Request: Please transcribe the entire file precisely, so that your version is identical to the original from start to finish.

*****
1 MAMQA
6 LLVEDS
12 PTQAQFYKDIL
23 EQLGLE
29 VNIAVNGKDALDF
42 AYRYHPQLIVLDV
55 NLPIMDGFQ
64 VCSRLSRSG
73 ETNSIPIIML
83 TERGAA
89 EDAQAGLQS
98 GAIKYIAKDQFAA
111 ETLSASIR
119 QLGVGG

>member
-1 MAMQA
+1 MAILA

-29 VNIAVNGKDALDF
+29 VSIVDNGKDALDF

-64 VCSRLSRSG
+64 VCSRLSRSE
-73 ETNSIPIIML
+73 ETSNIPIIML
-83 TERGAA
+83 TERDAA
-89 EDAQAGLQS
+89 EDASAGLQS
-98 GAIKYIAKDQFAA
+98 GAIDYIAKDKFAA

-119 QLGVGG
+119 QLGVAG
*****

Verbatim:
1 MAMQA
6 LLVEDS
12 PTQAQFYKDIL
23 EQLGLE
29 VNIAVNGKDALDF
42 AYRYHPQLIVLDV
55 NLPIMDGFQ
64 VCSRLSRSG
73 ETNSIPIIML
83 TERGAA
89 EDAQAGLQS
98 GAIKYIAKDQFAA
111 ETLSASIR
119 QLGVGG

>member
-1 MAMQA
+1 MAILA

-29 VNIAVNGKDALDF
+29 VSIVDNGKDALDF

-64 VCSRLSRSG
+64 VCSRLSRSE
-73 ETNSIPIIML
+73 ETSNIPIIML
-83 TERGAA
+83 TERDAA
-89 EDAQAGLQS
+89 EDASAGLQS
-98 GAIKYIAKDQFAA
+98 GAIDYIAKDKFAA

-119 QLGVGG
+119 QLGVAG